Follow me

This is a sermon for the fourth Sunday of Easter, given in the “church next door.”  The Scripture it references is John 10:22-30.  

My sheep hear my voice…

It’s a bit of an ambiguous image, the idea of being sheep, isn’t it?  On the one hand, we rather suspect that sheep aren’t too bright, and are easily led where someone wants them to go, whether that’s a good idea or not.

On the other hand, the Biblical image of sheep and shepherds often conjures up – for me at least – the idea of lush green pastures, gently flowing little streams, and generally comfortable living in beautiful countryside.  (That owes much more to an English cultural background than the middle east, but it’s where my mind goes).  And there’s something quite comforting about the idea of being a well-fed, well-cared-for sheep living in peace.

The problem, I think, with both of these ideas about being sheep is that they’re rather passive.  On the one hand, you’re being led by others who make all the decisions; and on the other hand, you’re being fed and watered and cared for without having to actively seek any of these things out for yourself.  Comfortable, certainly; loved, maybe; but not exactly inspiring.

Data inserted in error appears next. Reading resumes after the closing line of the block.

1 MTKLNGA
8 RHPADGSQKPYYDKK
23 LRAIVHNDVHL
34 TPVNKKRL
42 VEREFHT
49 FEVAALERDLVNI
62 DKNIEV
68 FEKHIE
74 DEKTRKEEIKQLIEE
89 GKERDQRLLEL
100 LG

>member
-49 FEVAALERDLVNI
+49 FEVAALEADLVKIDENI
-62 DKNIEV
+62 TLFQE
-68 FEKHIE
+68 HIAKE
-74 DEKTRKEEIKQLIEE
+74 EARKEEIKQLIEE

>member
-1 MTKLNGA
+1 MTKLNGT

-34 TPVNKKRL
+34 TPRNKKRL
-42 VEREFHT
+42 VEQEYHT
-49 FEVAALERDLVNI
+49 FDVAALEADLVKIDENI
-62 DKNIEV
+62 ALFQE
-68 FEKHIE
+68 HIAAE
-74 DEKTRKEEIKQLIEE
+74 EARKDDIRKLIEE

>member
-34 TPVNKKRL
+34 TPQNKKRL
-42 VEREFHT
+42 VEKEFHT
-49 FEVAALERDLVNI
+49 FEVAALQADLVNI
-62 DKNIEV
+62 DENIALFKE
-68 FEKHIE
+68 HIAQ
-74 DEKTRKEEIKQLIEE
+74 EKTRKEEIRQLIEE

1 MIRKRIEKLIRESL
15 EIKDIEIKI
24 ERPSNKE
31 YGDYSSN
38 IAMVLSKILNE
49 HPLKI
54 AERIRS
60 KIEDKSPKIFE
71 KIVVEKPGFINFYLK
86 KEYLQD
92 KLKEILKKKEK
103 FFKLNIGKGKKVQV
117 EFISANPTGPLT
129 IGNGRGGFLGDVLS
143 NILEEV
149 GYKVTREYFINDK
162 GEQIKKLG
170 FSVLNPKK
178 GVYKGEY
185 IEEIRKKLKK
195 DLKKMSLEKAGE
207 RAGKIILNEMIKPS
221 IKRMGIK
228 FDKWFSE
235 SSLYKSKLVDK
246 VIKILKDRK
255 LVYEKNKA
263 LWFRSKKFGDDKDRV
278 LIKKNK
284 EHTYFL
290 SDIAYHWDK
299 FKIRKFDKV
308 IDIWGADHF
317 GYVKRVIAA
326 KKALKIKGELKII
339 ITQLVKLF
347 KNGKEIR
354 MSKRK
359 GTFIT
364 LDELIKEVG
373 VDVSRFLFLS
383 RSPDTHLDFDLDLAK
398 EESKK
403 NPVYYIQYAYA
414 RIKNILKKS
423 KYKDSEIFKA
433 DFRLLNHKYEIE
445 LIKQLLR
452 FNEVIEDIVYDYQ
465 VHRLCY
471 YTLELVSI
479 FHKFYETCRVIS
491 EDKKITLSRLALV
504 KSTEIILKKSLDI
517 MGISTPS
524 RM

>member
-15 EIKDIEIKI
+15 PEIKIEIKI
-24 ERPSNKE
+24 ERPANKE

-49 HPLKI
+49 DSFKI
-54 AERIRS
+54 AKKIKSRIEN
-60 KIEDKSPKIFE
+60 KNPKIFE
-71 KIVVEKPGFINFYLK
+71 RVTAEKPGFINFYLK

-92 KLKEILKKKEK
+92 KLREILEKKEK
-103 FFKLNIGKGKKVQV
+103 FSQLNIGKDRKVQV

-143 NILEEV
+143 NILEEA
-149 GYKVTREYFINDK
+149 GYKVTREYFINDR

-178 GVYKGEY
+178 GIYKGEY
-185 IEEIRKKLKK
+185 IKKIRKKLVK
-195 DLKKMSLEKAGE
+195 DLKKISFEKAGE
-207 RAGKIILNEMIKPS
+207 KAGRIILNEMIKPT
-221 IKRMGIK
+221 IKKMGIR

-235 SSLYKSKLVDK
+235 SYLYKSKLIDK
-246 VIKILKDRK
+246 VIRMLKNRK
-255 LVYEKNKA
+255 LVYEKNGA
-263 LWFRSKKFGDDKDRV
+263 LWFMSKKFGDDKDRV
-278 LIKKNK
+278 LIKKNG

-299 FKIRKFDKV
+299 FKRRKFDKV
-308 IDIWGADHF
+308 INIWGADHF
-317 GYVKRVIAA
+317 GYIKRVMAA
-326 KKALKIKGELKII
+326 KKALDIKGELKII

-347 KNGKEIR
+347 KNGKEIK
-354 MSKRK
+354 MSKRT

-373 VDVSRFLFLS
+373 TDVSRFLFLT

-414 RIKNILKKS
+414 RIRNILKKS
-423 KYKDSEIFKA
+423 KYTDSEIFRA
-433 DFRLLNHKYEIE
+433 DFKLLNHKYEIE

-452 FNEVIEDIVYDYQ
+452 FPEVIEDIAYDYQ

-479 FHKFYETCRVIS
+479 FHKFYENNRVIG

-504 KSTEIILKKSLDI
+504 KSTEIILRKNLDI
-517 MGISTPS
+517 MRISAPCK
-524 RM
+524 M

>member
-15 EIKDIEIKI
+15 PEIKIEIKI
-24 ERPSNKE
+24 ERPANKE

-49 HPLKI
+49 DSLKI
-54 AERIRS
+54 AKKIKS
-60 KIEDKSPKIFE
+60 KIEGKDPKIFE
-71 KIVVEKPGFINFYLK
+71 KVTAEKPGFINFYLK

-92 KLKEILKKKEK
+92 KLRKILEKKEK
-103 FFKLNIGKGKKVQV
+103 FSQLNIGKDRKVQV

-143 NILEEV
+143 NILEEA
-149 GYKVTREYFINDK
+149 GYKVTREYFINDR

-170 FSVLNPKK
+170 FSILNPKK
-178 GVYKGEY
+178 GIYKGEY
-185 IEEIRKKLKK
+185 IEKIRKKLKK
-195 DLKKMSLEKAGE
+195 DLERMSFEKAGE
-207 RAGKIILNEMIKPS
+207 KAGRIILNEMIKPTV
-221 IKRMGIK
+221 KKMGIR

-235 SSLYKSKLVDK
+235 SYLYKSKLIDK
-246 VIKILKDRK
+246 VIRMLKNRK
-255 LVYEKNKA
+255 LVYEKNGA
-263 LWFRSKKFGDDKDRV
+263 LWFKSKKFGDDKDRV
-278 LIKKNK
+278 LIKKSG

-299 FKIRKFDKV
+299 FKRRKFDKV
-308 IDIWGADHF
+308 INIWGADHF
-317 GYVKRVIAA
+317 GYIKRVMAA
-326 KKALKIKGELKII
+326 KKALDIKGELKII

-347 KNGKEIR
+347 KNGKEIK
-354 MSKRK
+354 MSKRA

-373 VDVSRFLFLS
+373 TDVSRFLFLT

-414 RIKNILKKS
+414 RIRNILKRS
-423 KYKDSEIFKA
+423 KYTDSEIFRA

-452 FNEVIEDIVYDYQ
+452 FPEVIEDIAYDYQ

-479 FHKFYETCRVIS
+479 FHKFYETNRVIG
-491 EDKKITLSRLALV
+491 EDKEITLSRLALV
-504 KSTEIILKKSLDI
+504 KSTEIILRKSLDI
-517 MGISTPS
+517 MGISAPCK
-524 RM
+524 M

And not very much like real life; because in real life all of us have to think for ourselves, make decisions and take action.  So if we seek to follow Jesus, in some ways we might want other images beside the one of “sheep” to help us think about what that’s about.

The icon that I have handed out with the pew sheet this morning (blog readers can see it attached) captures something of how I tend to think about what it is to be a follower of Jesus.  It was painted by a French nun, and now belongs to a seminary in Jerusalem.  The writing at the top says “suis moi,” the French for “Follow me.”  Surrounding Jesus, with his hand raised in blessing, offering us the invitation to follow him, are a series of images representing different aspects of his life and work.  The message is clear – we are all invited to follow Jesus in our lives in the world, and to continue the work which he began during his earthly life – the work of the kingdom of God.